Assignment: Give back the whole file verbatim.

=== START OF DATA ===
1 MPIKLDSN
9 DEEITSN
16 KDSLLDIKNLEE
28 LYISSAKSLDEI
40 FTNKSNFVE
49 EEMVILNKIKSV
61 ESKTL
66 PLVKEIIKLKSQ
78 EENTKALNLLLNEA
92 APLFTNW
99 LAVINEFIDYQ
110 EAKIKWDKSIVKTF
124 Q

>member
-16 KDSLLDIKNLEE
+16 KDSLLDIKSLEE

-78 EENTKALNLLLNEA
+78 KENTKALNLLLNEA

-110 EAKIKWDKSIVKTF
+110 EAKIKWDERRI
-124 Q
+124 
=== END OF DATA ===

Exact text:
1 MPIKLDSN
9 DEEITSN
16 KDSLLDIKNLEE
28 LYISSAKSLDEI
40 FTNKSNFVE
49 EEMVILNKIKSV
61 ESKTL
66 PLVKEIIKLKSQ
78 EENTKALNLLLNEA
92 APLFTNW
99 LAVINEFIDYQ
110 EAKIKWDKSIVKTF
124 Q

>member
-16 KDSLLDIKNLEE
+16 KDSLLDIKSLEE

-78 EENTKALNLLLNEA
+78 KENTKALNLLLNEA

-110 EAKIKWDKSIVKTF
+110 EAKIKWDERRI
-124 Q
+124 